From between two desks filled with computer monitors and towers of books with titles like “Mobile Robots”, “Sensor Robots” and “Making Things See” professor Nebojsa Jaksic oversees the growing mechatronics program at Colorado State University- Pueblo, a small gold mine of innovators.>>>
He teaches and works with students in the program to build products that make life easier. Innovations like robotic chair stackers, a solar-powered electric bicycle and robots that could build houses are among the projects Jaksic watched students work on this past year.
Mechatronics is the combination of mechanical and electronic engineering with the use of computer controls. The program also has the potential to improve the economy in Southern Colorado, as the state is becoming a front-runner for tech companies and start-ups.
Colorado ranks third in the tech industry when it comes to concentration. In 2012, 162,600 Coloradans were employed in the tech industry, up 600 jobs from 2011, according to the 15th edition of the Cyberstate Report from TechAmerica,.
The report found that Colorado is sixth in the nation for software publishers, seventh in computer equipment manufacturing and ninth in engineering services.
Built in Denver, an advocate and “matchmaker” for inventors, investors, academics and creatives of digital technology, reported there were 122 digital tech start-ups in the state. That’s equivalent to launching one start-up every 72 hours.
Cocoona Technology, a Boulder company that invents and markets natural technologies used for fabric, and Blogfrog, a software publisher specializing in brand building, are just two examples of companies that call the Denver-Boulder area home.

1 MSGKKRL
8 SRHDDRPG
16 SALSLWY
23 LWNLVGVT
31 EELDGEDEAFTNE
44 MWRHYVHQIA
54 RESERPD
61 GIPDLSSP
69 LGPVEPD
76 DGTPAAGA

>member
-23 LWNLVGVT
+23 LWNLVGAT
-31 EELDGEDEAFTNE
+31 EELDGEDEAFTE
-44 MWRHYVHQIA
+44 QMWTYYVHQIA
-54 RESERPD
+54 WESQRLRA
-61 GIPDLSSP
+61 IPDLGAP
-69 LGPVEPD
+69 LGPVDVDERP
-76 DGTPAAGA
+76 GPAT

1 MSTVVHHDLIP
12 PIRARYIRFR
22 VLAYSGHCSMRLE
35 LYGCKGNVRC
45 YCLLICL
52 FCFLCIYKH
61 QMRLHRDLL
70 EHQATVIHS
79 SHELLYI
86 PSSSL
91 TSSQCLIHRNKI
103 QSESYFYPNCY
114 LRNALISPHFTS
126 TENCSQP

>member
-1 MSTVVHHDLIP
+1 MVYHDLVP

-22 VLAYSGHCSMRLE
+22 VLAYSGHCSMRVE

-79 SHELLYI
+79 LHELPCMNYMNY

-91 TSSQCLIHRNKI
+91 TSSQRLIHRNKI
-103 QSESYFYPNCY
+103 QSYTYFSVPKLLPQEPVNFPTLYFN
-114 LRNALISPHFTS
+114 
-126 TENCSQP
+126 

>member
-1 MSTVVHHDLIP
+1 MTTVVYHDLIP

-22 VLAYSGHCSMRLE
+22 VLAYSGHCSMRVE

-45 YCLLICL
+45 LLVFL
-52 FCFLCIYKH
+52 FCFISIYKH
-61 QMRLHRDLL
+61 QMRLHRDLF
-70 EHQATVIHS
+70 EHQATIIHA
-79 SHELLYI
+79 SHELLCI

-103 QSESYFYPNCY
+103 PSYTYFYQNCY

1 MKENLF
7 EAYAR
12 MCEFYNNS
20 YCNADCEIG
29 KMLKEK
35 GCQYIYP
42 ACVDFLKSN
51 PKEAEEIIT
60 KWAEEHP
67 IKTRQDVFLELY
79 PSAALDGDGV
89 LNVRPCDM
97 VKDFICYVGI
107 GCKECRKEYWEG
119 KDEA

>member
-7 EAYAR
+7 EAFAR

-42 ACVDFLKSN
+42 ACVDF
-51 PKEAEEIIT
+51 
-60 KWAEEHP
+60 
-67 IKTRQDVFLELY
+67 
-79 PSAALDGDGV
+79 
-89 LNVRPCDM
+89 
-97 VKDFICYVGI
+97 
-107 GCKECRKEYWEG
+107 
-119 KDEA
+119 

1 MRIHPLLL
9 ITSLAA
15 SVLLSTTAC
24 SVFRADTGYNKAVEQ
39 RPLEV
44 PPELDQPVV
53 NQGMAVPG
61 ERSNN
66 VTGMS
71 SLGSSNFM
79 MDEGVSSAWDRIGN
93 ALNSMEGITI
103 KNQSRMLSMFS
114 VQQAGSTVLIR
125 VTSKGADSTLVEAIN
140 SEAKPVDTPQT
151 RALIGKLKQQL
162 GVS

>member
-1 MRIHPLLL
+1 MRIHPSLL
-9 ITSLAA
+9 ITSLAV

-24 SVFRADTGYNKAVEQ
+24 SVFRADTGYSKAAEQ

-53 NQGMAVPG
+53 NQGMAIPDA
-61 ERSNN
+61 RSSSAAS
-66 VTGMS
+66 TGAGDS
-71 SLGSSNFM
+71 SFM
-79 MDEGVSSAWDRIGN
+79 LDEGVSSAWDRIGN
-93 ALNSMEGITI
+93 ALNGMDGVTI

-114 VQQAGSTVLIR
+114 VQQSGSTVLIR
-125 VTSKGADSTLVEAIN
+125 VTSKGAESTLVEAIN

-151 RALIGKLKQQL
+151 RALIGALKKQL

Mapquest, Otterbox, Photobucket and NewsGator all call Northern Colorado home as well.
While the Denver-Boulder area is becoming a hub for technology, Pueblo’s economy is still based around manufacturing, as it always has been.
Jack Rink, president and CEO of the Pueblo Economic Development Corporation, said that even though Pueblo is heavy in manufacturing, the organization is open to bringing more tech companies to Pueblo and encouraging start-ups.
“Industries tend to attract each other,” Rink said, explaining that businesses tend to “cluster.” Because Pueblo was established as a manufacturing city, other companies have made Pueblo their home, just as tech companies have relocated to Denver because they’ve witnessed other businesses succeed.
This principle means the industrial culture in Pueblo will likely continue.
Southern Colorado is also becoming a hotspot for railroad companies that will continue to expand in the near future. This will feed the manufacturing sector and possibly the tech industry, said Rink.